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Embracing the 'What If' Mindset for Future Success and Security

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iska
@iskafan
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Weirdly, I am currently watching a movie titled, "What If" and while I was researching what to write about today, I stumbled on a Chapter of the book, Rules of Wealth, by Richard Templar, that's headed, Learn to play, "What if"? And it goes on and on about how we tend to earn a lot during a certain time and forget tomorrow.
Source We forget that something terrible might happen and stop our earnings from coming in. The author particularly buttresses his points by using footballers who are at their peak one moment and the next moment everything is gone because they broke an ankle or sustained an injury and couldn't come back from it.

And since they hadn't been trained for anything else, it suddenly seem as though their lives are falling apart.

It happens to almost everyone, when we are blooming, we think everything lasts forever, and we never make plans for the future "what ifs". This is something that everyone should learn, life has several times shown us that it's uncertain, and things can either turn out for better or for worse. This means we shouldn't be caught in the euphoria of the now and forget to make preparations for the future.

Even though we are choosing an investment portfolio, we should do so by asking the "what if" questions. We should try to see a gap and close it. In case, the investment doesn't fall through, or we experience another pandemic, or the bear market takes longer than expected. When we can see several steps ahead of the market or economic situations we might be able to plan for any twists and turns of events.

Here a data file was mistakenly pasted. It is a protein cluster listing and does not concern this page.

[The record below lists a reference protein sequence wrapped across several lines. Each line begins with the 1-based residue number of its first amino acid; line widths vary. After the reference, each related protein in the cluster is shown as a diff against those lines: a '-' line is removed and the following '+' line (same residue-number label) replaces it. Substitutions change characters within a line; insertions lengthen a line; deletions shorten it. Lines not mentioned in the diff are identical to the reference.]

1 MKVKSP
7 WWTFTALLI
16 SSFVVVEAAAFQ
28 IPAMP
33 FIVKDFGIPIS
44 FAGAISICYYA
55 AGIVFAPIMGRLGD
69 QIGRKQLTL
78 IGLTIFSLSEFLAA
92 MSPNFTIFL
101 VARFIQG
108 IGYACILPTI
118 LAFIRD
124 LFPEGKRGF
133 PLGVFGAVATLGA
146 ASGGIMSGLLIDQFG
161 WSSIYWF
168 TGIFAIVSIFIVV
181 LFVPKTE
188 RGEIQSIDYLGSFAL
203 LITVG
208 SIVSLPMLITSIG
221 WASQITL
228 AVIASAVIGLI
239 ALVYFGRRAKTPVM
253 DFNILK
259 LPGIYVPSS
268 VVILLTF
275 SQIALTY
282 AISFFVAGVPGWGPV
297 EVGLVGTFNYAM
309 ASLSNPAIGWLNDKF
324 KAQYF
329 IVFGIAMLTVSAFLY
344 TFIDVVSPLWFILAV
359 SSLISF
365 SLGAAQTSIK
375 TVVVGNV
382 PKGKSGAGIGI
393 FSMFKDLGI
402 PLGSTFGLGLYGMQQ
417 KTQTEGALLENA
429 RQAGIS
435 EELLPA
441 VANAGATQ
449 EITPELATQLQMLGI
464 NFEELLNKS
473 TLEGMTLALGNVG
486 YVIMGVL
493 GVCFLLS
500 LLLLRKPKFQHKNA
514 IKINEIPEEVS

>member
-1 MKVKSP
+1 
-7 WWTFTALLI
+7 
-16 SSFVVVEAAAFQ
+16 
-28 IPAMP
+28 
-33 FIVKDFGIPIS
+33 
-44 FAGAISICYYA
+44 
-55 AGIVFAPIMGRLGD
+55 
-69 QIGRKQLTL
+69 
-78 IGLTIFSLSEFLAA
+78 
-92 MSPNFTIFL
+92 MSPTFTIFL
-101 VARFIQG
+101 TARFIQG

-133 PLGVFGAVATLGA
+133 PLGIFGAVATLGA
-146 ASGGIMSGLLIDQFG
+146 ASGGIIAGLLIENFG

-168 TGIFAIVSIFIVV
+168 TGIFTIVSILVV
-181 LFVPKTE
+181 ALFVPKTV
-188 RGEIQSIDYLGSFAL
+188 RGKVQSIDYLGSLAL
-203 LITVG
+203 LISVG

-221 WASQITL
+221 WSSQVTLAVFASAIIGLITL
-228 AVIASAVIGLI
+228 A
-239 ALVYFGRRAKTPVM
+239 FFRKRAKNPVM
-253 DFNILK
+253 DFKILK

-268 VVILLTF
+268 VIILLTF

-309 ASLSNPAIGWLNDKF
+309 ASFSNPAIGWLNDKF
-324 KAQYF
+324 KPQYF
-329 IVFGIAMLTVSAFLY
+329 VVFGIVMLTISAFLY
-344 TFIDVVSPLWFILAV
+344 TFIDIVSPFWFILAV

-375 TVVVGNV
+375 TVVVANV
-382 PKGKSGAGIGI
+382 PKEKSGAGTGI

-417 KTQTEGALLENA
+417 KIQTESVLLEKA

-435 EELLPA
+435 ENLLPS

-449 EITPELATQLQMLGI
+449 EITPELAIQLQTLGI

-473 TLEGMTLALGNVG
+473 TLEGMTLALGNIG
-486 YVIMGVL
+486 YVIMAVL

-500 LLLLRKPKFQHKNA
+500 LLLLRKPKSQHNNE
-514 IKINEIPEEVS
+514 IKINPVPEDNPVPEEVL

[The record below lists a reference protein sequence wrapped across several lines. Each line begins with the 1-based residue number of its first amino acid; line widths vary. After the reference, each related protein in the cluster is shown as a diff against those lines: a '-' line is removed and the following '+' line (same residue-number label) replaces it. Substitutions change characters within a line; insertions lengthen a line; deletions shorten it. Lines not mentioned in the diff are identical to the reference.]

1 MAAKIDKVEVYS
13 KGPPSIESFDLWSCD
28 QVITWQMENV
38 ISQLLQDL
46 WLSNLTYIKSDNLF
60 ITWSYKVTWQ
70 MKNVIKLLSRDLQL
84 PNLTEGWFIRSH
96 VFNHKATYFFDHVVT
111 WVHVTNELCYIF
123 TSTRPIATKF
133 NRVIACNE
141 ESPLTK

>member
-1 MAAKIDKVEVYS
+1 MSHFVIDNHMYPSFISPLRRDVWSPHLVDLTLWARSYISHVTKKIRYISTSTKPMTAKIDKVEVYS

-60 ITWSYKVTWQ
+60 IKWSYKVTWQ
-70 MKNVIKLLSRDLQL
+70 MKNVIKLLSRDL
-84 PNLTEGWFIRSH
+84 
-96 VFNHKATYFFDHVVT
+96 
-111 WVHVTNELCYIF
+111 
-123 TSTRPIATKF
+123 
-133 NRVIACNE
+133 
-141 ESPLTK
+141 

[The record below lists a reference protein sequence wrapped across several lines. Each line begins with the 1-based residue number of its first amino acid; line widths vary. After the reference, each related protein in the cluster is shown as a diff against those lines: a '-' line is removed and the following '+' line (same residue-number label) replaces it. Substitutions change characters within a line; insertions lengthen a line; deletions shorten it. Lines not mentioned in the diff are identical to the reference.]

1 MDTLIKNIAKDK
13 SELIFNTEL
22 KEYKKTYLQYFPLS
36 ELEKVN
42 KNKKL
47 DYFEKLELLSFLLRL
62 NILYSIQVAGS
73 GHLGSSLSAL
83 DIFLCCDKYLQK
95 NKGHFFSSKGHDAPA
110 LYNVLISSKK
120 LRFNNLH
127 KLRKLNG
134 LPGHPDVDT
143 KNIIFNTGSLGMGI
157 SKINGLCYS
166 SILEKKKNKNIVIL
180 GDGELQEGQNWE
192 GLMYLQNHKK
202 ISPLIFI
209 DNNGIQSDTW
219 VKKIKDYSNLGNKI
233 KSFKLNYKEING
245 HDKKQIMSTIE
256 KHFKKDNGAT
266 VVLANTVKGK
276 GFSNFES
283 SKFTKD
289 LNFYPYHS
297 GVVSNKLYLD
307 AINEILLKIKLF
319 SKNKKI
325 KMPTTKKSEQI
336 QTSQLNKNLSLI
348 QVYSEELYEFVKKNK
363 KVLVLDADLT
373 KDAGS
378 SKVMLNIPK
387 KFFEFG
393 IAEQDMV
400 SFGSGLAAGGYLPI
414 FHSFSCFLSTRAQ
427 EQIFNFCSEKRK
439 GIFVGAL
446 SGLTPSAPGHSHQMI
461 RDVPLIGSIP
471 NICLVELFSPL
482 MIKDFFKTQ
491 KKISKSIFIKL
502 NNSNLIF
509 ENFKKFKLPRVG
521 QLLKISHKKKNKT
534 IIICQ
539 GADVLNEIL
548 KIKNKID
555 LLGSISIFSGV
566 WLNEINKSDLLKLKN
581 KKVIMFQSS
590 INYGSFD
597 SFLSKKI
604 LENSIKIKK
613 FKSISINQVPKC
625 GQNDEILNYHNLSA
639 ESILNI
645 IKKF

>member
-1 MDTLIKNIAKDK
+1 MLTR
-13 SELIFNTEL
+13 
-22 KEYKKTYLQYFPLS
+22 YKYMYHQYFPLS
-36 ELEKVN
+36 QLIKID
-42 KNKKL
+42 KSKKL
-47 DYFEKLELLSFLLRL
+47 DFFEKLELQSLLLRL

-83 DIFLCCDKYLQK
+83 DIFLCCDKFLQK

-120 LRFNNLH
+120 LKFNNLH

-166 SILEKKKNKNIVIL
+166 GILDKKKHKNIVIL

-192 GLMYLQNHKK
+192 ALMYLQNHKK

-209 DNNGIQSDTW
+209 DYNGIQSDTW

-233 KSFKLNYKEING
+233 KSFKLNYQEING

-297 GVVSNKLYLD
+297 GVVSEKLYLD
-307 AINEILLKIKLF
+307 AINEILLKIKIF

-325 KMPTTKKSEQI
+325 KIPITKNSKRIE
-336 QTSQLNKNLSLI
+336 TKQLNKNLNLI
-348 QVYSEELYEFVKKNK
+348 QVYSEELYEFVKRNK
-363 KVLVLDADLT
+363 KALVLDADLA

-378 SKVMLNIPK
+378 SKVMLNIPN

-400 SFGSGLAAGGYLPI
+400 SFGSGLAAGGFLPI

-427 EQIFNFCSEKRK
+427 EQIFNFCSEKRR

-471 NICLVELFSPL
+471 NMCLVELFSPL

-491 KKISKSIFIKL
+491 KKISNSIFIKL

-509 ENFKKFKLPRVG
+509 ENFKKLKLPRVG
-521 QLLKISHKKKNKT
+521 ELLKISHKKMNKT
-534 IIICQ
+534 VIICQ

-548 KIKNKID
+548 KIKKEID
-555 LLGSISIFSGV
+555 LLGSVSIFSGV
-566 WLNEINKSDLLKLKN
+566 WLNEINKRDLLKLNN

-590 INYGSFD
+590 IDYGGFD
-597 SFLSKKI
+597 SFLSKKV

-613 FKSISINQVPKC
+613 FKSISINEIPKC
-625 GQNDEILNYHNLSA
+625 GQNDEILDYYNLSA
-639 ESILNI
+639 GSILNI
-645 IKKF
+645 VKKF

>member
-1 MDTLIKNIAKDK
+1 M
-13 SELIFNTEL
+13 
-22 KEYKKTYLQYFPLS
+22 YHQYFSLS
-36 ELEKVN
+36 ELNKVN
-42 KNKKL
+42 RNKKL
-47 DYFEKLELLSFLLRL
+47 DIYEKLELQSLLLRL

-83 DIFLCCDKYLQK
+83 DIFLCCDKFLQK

The only way that's near accurate for preparing for uncertainties is diversification. Having a nice and broad spread of investment as Richard Templar says. Making sure we do not rely on one stream of income. Opening up as many as we can afford to handle and stay abreast with. This will set us free in a way that if one door closes, the other one stays open and sustains us until we find a way to break the closed door down and install a new one.

We should never have to make moves that send us into what the game of chess call Zugzwang. A position that is claimed to be;

An obligation to make a move despite the fact that any move will weaken one's position. What IF

Putting yourself in a financial position that makes you lose no matter which angle you turn is a bad move. So it's important to stay diversified so that the affairs of the market will not catch you unawares and you will be able to minimize the risks to your wealth creation.


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